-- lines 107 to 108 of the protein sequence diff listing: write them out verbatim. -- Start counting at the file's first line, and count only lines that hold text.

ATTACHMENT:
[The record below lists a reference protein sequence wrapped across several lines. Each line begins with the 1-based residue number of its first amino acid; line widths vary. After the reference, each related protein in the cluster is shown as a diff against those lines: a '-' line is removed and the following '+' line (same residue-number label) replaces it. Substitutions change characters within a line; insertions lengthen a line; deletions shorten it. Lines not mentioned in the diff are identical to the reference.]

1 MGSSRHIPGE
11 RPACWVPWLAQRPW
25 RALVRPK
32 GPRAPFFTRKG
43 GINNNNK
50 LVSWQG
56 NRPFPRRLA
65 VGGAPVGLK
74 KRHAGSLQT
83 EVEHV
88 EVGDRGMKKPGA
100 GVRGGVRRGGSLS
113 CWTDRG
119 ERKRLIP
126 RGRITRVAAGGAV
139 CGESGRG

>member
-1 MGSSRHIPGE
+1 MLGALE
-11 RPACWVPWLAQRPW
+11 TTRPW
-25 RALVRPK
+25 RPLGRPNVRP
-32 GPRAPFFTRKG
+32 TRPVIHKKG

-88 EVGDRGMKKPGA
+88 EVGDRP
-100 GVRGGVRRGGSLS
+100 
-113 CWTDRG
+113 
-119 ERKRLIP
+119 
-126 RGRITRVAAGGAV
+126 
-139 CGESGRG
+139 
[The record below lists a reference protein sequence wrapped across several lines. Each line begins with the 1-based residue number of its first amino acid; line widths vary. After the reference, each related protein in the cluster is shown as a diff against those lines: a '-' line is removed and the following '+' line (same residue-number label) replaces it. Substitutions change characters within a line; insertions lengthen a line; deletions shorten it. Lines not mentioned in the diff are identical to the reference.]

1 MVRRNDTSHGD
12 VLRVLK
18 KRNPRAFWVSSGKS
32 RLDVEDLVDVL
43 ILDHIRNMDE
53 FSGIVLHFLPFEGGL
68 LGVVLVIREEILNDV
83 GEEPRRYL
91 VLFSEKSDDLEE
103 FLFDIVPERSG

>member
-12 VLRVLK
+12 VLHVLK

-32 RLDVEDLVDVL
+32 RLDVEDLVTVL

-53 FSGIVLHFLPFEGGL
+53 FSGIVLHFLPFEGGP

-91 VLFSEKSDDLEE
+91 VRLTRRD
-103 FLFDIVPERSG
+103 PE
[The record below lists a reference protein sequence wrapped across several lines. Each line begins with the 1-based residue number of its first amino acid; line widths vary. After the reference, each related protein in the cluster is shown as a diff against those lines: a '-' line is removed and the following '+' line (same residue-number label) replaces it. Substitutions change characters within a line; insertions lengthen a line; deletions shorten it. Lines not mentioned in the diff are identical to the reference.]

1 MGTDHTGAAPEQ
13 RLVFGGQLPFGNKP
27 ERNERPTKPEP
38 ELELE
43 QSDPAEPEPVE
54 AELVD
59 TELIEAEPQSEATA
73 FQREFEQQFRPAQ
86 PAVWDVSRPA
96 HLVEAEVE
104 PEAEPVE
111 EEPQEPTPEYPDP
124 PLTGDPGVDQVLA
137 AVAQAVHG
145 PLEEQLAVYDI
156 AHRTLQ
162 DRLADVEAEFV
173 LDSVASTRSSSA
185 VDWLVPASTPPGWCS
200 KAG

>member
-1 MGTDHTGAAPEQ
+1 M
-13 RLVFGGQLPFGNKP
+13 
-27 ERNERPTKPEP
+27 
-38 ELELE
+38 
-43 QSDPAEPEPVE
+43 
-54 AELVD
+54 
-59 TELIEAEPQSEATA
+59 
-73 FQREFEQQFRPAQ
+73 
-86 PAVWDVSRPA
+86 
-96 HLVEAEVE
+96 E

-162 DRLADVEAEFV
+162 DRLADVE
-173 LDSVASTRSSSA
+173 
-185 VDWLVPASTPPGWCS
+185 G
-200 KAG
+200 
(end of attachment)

-185 VDWLVPASTPPGWCS
+185 G